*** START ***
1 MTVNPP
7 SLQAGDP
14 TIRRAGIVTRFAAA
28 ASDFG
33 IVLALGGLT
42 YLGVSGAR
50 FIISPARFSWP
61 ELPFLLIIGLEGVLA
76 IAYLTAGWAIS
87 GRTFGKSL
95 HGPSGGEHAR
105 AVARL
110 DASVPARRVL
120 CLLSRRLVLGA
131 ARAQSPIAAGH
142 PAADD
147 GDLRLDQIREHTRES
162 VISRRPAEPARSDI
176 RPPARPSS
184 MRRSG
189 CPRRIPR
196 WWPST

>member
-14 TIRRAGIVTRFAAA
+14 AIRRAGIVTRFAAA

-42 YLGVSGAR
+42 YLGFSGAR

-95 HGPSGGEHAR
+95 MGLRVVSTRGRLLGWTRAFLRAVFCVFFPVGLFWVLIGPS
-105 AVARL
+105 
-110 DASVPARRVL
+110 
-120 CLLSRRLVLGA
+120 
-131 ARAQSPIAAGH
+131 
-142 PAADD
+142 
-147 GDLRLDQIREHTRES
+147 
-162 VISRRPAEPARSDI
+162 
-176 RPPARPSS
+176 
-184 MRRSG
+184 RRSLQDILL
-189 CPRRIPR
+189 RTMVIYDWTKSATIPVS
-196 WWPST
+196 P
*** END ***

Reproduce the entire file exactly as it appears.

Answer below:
1 MTVNPP
7 SLQAGDP
14 TIRRAGIVTRFAAA
28 ASDFG
33 IVLALGGLT
42 YLGVSGAR
50 FIISPARFSWP
61 ELPFLLIIGLEGVLA
76 IAYLTAGWAIS
87 GRTFGKSL
95 HGPSGGEHAR
105 AVARL
110 DASVPARRVL
120 CLLSRRLVLGA
131 ARAQSPIAAGH
142 PAADD
147 GDLRLDQIREHTRES
162 VISRRPAEPARSDI
176 RPPARPSS
184 MRRSG
189 CPRRIPR
196 WWPST

>member
-14 TIRRAGIVTRFAAA
+14 AIRRAGIVTRFAAA

-42 YLGVSGAR
+42 YLGFSGAR

-95 HGPSGGEHAR
+95 MGLRVVSTRGRLLGWTRAFLRAVFCVFFPVGLFWVLIGPS
-105 AVARL
+105 
-110 DASVPARRVL
+110 
-120 CLLSRRLVLGA
+120 
-131 ARAQSPIAAGH
+131 
-142 PAADD
+142 
-147 GDLRLDQIREHTRES
+147 
-162 VISRRPAEPARSDI
+162 
-176 RPPARPSS
+176 
-184 MRRSG
+184 RRSLQDILL
-189 CPRRIPR
+189 RTMVIYDWTKSATIPVS
-196 WWPST
+196 P